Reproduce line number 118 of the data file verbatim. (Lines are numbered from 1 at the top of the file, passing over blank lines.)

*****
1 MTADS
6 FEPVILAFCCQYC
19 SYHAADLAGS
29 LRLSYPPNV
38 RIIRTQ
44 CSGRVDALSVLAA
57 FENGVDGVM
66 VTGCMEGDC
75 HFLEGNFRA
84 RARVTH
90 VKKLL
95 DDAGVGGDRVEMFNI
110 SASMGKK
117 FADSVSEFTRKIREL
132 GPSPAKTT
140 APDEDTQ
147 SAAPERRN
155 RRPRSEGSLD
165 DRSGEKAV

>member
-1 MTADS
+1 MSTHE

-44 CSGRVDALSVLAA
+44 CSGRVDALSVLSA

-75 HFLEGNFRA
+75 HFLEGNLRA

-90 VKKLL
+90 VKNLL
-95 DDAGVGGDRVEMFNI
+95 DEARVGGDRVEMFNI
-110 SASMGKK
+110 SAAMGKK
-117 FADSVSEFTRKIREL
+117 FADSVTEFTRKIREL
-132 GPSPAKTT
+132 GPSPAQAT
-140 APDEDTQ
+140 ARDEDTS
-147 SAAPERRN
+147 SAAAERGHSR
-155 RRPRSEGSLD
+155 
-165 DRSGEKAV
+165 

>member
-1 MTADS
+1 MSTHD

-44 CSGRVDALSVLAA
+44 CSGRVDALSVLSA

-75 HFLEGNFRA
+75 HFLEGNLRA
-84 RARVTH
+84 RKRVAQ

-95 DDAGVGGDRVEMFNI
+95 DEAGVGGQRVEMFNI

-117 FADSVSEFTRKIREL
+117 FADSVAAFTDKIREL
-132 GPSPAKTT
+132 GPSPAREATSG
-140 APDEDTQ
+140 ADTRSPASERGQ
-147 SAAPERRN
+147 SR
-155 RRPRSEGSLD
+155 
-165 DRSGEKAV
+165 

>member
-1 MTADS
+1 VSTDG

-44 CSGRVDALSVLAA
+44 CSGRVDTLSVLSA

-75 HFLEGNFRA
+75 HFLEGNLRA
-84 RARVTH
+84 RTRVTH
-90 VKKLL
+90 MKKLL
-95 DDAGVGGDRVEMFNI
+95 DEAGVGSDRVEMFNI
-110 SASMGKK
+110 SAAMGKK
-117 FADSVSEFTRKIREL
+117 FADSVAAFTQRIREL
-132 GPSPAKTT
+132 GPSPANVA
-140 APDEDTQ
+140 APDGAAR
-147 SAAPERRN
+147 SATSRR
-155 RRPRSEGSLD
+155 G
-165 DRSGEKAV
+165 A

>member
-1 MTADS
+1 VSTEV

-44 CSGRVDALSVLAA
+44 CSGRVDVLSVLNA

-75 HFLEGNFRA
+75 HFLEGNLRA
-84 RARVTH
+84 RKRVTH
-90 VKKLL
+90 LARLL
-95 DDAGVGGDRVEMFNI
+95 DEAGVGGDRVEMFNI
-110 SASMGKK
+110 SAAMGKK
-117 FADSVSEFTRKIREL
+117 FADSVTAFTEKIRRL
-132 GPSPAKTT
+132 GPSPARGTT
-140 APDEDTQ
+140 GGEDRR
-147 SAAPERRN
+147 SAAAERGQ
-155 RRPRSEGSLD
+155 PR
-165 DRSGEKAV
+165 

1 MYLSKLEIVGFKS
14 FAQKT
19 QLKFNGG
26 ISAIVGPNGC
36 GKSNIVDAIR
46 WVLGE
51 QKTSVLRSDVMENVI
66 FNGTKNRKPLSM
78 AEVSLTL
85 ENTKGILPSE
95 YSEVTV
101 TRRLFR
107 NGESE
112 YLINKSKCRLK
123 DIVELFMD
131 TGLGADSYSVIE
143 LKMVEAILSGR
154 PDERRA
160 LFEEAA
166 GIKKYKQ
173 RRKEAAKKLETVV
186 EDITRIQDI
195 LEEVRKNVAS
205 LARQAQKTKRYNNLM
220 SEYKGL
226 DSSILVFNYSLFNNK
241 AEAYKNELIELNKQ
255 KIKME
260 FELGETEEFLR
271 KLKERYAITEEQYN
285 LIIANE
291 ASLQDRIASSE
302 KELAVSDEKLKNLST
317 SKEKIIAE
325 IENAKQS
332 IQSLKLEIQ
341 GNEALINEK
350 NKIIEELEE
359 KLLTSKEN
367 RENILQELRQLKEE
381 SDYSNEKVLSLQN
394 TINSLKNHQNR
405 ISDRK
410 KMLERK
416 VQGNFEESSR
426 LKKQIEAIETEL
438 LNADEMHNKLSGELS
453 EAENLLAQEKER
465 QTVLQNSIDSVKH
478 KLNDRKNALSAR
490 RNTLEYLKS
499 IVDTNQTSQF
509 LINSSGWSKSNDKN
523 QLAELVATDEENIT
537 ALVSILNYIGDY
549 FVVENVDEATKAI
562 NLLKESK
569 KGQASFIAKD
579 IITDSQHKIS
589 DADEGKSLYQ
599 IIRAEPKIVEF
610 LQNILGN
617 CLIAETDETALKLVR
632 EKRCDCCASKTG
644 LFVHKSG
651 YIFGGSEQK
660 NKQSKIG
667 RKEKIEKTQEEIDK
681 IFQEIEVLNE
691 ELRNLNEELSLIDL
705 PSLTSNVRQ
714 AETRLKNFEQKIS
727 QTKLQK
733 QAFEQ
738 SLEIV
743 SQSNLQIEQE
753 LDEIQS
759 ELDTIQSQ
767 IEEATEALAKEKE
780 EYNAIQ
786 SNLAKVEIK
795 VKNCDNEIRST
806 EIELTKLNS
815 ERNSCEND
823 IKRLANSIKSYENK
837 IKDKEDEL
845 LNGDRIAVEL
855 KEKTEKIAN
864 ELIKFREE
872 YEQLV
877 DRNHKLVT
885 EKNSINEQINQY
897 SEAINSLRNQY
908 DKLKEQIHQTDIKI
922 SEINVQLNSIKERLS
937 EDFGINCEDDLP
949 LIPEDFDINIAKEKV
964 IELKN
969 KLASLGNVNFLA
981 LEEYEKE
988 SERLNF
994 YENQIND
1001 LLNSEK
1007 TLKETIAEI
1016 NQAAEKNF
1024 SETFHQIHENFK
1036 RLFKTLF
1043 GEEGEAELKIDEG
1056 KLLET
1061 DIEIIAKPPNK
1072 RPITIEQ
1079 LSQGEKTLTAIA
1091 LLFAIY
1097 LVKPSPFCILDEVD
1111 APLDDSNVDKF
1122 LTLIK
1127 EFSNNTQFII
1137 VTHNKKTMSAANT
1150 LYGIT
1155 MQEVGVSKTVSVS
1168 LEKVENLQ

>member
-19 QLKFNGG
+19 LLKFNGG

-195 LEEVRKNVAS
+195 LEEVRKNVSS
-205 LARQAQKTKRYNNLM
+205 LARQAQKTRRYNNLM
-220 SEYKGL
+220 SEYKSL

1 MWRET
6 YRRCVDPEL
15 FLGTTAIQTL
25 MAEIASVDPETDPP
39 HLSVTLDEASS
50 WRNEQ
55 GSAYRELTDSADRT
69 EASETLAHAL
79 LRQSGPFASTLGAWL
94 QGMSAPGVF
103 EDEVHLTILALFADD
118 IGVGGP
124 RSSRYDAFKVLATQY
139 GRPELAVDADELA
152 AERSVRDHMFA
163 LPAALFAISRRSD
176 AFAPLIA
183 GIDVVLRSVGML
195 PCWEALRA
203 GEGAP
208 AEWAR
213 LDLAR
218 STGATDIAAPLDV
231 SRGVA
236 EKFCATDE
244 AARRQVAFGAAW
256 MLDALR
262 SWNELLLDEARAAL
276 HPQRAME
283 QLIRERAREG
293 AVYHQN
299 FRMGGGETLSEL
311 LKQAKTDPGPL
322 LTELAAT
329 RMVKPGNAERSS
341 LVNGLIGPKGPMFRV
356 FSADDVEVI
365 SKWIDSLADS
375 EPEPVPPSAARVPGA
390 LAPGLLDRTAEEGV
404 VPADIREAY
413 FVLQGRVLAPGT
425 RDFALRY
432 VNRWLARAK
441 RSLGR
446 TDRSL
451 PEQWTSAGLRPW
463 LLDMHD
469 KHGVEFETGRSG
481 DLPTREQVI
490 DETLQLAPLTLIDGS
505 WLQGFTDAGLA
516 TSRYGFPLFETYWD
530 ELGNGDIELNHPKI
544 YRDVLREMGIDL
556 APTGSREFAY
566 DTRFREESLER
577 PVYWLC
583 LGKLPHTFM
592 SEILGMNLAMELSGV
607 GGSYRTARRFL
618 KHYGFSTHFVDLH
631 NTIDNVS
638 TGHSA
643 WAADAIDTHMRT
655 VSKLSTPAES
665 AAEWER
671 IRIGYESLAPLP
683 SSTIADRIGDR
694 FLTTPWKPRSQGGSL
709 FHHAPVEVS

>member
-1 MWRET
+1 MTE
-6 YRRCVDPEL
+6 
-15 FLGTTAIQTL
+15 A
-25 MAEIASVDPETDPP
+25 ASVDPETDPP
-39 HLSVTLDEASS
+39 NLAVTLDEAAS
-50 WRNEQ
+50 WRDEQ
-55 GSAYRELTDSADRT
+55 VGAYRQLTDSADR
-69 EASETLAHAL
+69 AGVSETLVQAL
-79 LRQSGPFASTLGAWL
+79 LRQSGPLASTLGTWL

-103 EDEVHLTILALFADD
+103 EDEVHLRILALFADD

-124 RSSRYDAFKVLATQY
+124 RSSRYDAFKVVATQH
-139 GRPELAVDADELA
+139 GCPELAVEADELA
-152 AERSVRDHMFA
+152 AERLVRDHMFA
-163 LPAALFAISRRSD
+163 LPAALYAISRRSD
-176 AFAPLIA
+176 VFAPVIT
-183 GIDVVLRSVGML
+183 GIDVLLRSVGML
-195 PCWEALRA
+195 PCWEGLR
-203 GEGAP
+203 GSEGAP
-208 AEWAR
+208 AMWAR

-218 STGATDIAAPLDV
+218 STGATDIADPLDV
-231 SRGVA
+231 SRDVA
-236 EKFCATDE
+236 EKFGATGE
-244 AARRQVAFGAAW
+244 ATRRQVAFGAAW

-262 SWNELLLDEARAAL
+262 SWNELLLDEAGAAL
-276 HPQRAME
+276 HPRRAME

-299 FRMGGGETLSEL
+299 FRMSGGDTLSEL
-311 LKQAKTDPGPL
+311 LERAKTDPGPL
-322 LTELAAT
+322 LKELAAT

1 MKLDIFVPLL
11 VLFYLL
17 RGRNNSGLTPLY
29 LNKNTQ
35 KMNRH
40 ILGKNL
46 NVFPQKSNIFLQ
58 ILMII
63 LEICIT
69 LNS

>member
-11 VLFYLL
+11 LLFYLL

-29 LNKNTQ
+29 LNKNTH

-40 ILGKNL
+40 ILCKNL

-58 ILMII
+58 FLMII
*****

-155 RRPRSEGSLD